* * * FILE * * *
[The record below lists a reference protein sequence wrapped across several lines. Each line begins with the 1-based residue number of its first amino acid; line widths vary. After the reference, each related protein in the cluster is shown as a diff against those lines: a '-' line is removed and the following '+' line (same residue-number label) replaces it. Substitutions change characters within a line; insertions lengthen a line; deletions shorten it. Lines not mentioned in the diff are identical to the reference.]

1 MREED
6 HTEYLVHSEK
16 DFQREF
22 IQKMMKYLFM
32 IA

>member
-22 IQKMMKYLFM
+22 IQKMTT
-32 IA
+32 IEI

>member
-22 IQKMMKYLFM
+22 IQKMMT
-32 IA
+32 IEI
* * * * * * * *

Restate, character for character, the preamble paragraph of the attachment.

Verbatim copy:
[The record below lists a reference protein sequence wrapped across several lines. Each line begins with the 1-based residue number of its first amino acid; line widths vary. After the reference, each related protein in the cluster is shown as a diff against those lines: a '-' line is removed and the following '+' line (same residue-number label) replaces it. Substitutions change characters within a line; insertions lengthen a line; deletions shorten it. Lines not mentioned in the diff are identical to the reference.]